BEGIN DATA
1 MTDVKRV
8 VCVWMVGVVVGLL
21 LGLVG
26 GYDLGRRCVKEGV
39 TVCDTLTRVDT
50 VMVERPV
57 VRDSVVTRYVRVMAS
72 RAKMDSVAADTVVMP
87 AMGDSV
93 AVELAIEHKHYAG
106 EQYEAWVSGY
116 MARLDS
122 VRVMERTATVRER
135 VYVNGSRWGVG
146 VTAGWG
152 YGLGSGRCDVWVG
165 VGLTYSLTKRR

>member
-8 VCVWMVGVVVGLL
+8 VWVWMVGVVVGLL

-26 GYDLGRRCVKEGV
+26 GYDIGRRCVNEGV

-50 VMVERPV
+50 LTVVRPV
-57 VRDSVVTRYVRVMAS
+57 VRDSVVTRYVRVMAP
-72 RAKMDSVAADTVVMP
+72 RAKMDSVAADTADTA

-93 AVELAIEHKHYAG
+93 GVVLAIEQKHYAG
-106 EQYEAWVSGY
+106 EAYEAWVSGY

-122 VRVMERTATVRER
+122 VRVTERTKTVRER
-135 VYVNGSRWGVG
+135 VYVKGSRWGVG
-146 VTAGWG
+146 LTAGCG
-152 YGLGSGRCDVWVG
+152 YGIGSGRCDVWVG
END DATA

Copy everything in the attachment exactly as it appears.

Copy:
1 MTDVKRV
8 VCVWMVGVVVGLL
21 LGLVG
26 GYDLGRRCVKEGV
39 TVCDTLTRVDT
50 VMVERPV
57 VRDSVVTRYVRVMAS
72 RAKMDSVAADTVVMP
87 AMGDSV
93 AVELAIEHKHYAG
106 EQYEAWVSGY
116 MARLDS
122 VRVMERTATVRER
135 VYVNGSRWGVG
146 VTAGWG
152 YGLGSGRCDVWVG
165 VGLTYSLTKRR

>member
-8 VCVWMVGVVVGLL
+8 VWVWMVGVVVGLL

-26 GYDLGRRCVKEGV
+26 GYDIGRRCVNEGV

-50 VMVERPV
+50 LTVVRPV
-57 VRDSVVTRYVRVMAS
+57 VRDSVVTRYVRVMAP
-72 RAKMDSVAADTVVMP
+72 RAKMDSVAADTADTA

-93 AVELAIEHKHYAG
+93 GVVLAIEQKHYAG
-106 EQYEAWVSGY
+106 EAYEAWVSGY

-122 VRVMERTATVRER
+122 VRVTERTKTVRER
-135 VYVNGSRWGVG
+135 VYVKGSRWGVG
-146 VTAGWG
+146 LTAGCG
-152 YGLGSGRCDVWVG
+152 YGIGSGRCDVWVG